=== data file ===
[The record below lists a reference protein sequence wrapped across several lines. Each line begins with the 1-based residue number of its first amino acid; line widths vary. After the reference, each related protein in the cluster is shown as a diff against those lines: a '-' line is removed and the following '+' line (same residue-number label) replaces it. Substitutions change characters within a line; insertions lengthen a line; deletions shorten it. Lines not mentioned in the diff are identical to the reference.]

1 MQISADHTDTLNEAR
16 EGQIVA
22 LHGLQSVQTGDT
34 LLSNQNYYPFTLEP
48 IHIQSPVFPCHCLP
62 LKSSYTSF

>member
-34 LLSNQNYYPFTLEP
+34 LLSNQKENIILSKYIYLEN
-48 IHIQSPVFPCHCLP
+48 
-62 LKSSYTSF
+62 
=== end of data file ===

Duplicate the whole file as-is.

[The record below lists a reference protein sequence wrapped across several lines. Each line begins with the 1-based residue number of its first amino acid; line widths vary. After the reference, each related protein in the cluster is shown as a diff against those lines: a '-' line is removed and the following '+' line (same residue-number label) replaces it. Substitutions change characters within a line; insertions lengthen a line; deletions shorten it. Lines not mentioned in the diff are identical to the reference.]

1 MQISADHTDTLNEAR
16 EGQIVA
22 LHGLQSVQTGDT
34 LLSNQNYYPFTLEP
48 IHIQSPVFPCHCLP
62 LKSSYTSF

>member
-34 LLSNQNYYPFTLEP
+34 LLSNQKENIILSKYIYLEN
-48 IHIQSPVFPCHCLP
+48 
-62 LKSSYTSF
+62 